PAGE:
Oct. 11, 2022
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Kraus honored for inaugural American Physical Society award

Anne M. Stark, stark8 [at] llnl.gov, (925) 422-9799

Lawrence Livermore National Laboratory (LLNL) research scientist Richard Kraus is the recipient of the inaugural American Physical Society’s 2023 Neil Ashcroft Early Career Award for Studies of Matter at Extreme High Pressure Conditions. Kraus is recognized for his outstanding theoretical or experimental contributions by an early-career scientist to studies of matter at extreme high-pressure conditions.

The citation reads: “For extraordinary achievements and leadership within extreme high-pressure-science, including novel measurements on material properties, laboratory constraints on planetary evolution, creation of complete equations of state and the future of the programmatic science.”

“Neil Ashcroft was an incredibly brilliant physicist who predicted some of the most important discoveries in high pressure physics and chemistry over the last 30 years,” Kraus said. “But the quality I most appreciated was his ability to provide intuition about subjects at the forefront of research to students and early-career scientists. To receive the inaugural Neil Ashcroft award is such an incredible honor. I hope that I can continue some of Neil’s legacy, pushing at the frontiers of our field while improving my ability to communicate the importance of what we do to a broader audience and the next generation of early-career scientists.”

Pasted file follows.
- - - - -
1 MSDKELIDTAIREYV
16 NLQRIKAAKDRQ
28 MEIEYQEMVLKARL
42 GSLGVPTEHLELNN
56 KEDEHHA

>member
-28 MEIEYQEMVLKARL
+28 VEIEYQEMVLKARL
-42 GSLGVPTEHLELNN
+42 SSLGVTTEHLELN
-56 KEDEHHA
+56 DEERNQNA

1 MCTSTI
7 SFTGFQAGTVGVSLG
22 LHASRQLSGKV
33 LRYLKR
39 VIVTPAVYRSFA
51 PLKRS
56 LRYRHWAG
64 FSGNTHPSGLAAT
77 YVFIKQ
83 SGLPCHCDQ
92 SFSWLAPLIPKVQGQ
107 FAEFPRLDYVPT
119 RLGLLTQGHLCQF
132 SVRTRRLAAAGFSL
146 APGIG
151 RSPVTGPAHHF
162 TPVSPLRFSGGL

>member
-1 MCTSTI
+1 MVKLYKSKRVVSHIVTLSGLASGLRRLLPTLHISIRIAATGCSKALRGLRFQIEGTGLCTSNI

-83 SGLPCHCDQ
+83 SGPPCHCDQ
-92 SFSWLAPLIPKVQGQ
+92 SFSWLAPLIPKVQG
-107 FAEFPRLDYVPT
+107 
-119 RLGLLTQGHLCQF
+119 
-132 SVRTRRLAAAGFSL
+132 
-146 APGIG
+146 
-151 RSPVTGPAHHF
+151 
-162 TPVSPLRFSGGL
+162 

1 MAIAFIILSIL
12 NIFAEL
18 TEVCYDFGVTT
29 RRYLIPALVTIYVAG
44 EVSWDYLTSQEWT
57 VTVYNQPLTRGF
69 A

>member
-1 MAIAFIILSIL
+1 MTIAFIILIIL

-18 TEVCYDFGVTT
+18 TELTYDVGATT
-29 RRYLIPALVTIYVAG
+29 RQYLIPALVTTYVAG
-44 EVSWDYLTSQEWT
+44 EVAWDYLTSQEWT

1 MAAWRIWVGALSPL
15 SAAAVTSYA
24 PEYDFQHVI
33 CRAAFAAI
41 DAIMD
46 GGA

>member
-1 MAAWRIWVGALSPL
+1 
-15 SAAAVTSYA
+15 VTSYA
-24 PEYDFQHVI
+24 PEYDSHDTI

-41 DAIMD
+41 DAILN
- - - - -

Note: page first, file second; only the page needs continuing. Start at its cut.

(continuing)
As a nine-year LLNL veteran, Kraus’ work focuses on understanding how materials perform at extreme conditions and the underlying mechanisms that control their response, with applications in stockpile stewardship, threat reduction and planetary sciences.

Future endeavors for Kraus include the growing number of opportunities for dynamic high-pressure research at X-ray light sources and mentoring the next generation of scientists.

“With the incredibly bright X-rays available at a place like LCLS (Lincac Coherent Light Source) and the high-energy lasers being considered for installation in the next couple of years, we will be able to definitively test our models for complex material response at extreme conditions, and likely discover a wide range of unexpected phenomena along the way,” he said.

Kraus received his Ph.D. in earth and planetary sciences and master’s in applied physics from Harvard University, and master’s and bachelor’s degrees in physics from the University of Cambridge and the University of Reno, respectively. He is the recipient of the Presidential Early Career Award for Science and Engineers (PECASE), and most recently was selected as a member of the Lab’s Early and Mid-Career Research program.

The Neil Ashcroft award is given to individuals for achievements including static and/or dynamic compressions within the disciplines of physics, chemistry, materials science, earth and planetary science, soft matter and biology. Kraus will receive the award at an upcoming APS meeting.